Bad Idea: Demanding Allies Spend Two Percent of GDP on Defense
December 21, 2018
For decades, the United States has lamented the fact that its allies around the world, from Europe to the Pacific, spend too little of their own resources on defense. NATO has long encouraged member states—both officially and unofficially—to spend a minimum of two percent of their gross domestic product (GDP) on defense—a standard that has been flagrantly disregarded. According to 2018 estimates , only five NATO members including the United States (3.50 percent) spend 2 percent of their GDP on defense, while major allies in Germany (1.24 percent) and France (1.81 percent) fall short of the threshold. And some of our main allies in the Pacific aren’t doing any better by this metric. Australia spends approximately 1.8 percent of its GDP on defense while Japanese defense expenditures fail to account for even one percent of its GDP according to 2017 estimates from the Military Balance 2018.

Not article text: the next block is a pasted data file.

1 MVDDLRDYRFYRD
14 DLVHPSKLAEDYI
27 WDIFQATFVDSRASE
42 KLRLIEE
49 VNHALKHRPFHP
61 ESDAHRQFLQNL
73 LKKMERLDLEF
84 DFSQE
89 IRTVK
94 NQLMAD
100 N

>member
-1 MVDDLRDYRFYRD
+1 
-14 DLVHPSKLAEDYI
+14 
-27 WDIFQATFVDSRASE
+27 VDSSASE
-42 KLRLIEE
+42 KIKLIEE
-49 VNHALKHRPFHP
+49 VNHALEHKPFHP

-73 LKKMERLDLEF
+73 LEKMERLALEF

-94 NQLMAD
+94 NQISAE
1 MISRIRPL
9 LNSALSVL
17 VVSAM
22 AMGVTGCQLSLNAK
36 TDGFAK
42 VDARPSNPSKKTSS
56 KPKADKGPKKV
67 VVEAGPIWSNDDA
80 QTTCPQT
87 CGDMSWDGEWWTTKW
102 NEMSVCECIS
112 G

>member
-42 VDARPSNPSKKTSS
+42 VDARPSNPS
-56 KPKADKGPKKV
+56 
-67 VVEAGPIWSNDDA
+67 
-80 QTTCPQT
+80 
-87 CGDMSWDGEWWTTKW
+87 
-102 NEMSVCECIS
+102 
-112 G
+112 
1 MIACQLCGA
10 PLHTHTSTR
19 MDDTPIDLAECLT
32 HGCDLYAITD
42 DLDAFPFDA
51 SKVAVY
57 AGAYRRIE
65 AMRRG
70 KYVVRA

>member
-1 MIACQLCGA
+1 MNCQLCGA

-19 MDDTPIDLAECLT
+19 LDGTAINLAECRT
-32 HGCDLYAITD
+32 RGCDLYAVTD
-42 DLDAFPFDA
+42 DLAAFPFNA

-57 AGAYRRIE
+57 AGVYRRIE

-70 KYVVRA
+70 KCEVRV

Don’t get us wrong—our allies and partners should be doing much more to provide for their own security and contribute more equitably to collective defense efforts. But demanding that they spend an arbitrary ratio of defense to GDP is ridiculous and counterproductive. Defense spending as a percentage of GDP is a fundamentally flawed metric that does not fully capture the contribution of allies and does little to incentivize them to do what we actually want them to do—build a sizable, capable, and well-trained military that is designed and prepared to operate in coalitions when called upon.
This piece was published as part of the Defense360
Todd Harrison is director of the Aerospace Security Project at the Center for Strategic and International Studies in Washington, D.C.Seamus P. Daniels is a research associate and program manager for Defense Budget Analysis in the International Security Program at the Center for Strategic and International Studies.